Keeping tradition alive - how one Hong Kong antique store has stayed open for 30 years

Crystal Leung, ECP Street Team
Crystal Leung, ECP Street Team |

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This story was part of Elephant Community Press' 2015 exhibition, "Beyond the Storefront".

Located near the prosperous Central district, the antique shop of Mr and Mrs Au is a hidden treasure in the metropolis. It is rare to find serenity in the midst of a congestive district, where even tourists hustle along the cramped sidewalks. It is even rarer to find a community which passionately celebrates and exhibits traditional Chinese items. Mr and Mrs Au prove that with determination and resilience, they can overcome the obstacles of running an antique shop and soar til this day.

In the 30 years of managing the shop, Mr and Mrs Au, aged 60 and 58, are no longer surprised at what life throws their way. Solving problems such as government warnings and changes in customer demographics have become their daily routine.

Mr and Mrs Au’s antique shop is one of many collapsible metal shops in Upper Lascar Row. The top and sides of the metal structure are covered with thick, green plastic. Antiques, from Mao’s Little Red Book to 1980s vintage spectacles, lie orderly on makeshift wooden shelves, which they pack away each night. The antiques and souvenirs sold on their shelves encapsulate the history of modern China and document the harbour which has evolved into the bustling city of Hong Kong.

Mr and Mrs Au’s resilience have enabled them to survive in Hong Kong over the rapidly changing past 30 years. Mrs Au says, “Many stores closed down recently because they were offering the same items 20 years ago.”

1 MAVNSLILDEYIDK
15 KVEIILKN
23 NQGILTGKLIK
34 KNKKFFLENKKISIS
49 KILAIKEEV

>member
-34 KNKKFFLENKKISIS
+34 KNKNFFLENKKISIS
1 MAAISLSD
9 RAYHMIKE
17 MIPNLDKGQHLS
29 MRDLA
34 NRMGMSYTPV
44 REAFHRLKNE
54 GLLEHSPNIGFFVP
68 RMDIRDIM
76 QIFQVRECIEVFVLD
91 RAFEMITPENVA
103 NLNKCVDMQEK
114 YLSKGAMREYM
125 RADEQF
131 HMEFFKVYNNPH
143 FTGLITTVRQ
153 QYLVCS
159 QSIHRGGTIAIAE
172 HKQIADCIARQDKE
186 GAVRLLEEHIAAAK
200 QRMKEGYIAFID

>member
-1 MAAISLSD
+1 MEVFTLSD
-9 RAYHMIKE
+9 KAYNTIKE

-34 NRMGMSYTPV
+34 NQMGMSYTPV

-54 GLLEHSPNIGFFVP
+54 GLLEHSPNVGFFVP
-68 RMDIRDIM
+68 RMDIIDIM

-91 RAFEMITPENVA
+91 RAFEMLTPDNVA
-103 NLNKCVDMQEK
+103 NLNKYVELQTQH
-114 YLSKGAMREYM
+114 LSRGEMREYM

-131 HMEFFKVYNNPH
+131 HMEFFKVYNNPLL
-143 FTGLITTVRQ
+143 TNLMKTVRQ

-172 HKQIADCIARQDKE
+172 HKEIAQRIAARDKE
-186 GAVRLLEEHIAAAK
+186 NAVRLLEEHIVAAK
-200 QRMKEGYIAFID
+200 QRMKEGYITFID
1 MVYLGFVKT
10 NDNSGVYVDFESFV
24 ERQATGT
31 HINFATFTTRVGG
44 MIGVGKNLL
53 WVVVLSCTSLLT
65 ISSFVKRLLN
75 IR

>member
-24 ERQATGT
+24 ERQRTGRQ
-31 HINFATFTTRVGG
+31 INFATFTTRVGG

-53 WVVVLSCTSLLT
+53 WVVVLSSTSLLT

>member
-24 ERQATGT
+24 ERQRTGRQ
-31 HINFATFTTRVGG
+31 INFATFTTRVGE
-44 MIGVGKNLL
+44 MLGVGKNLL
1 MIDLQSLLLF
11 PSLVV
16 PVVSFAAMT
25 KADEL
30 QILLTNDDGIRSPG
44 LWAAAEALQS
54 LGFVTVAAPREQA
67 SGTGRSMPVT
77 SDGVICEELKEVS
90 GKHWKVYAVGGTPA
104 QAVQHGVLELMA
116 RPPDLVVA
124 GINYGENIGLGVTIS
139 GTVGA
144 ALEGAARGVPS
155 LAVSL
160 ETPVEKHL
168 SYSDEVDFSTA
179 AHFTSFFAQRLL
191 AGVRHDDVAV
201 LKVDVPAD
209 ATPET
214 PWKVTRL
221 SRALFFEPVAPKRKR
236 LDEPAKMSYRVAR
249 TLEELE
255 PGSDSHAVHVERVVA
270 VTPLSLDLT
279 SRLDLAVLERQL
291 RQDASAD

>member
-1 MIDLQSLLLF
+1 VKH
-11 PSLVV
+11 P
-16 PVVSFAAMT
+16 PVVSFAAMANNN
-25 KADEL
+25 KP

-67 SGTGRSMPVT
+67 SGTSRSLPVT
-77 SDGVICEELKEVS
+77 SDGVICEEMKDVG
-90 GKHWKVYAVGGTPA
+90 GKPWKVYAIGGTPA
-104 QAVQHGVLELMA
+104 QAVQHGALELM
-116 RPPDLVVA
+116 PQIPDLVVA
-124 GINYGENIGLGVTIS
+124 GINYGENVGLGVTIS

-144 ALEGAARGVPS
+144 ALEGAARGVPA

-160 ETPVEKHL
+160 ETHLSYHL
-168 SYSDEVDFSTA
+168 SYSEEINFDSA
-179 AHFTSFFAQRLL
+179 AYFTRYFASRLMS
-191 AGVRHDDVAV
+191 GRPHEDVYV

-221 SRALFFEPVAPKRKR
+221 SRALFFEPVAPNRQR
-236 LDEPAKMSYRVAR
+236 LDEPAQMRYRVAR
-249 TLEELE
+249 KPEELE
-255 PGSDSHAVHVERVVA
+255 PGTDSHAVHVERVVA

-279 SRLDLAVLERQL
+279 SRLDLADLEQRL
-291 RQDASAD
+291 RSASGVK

In order to support their children’s education, the couple keenly observes frequent buyers. “Our main customers are tourists, mostly foreigners. Mainland Chinese tourists don’t shop in streets like these anymore!” laughs Mrs Au.

The perceptive Mr and Mrs Au soon noticed that their customers were interested in Chinese engraved utensils and decors. As a result, Mr Au switched his monthly travelling route from Guangzhou to Zhejiang province, in order to source more traditional utensils, teapots and cups. Although their customers constantly change, from local teenagers in the 80s to mainland Chinese tourists in the 90s and now, foreign tourists, Mr and Mrs Au are able to pick up their customer’s interests and sustain their store.

The couple once received a fine of over $3000, which stripped them of the month’s profit. Despite the government’s pressure to close down the store, Mr and Mrs Au strategically recorded the dates for government inspections and set up a tray of souvenirs on another street to continue their business. “The inspectors stopped coming,” said Mr Au. “They knew the tickets didn’t stop us from running our business.”

Mr and Mrs Au’s determination to continue managing this store enabled Mr and Mrs Au to support their children’s college tuition. Their daughter recently graduated from college and their son has been working for a few years now. “It was all for the kids,” says Mrs Au. “We wanted them to have an education and graduate from college.” Mr and Mrs Au have showcased that perseverance and adaptability can extinguish hardship and help achieve goals.

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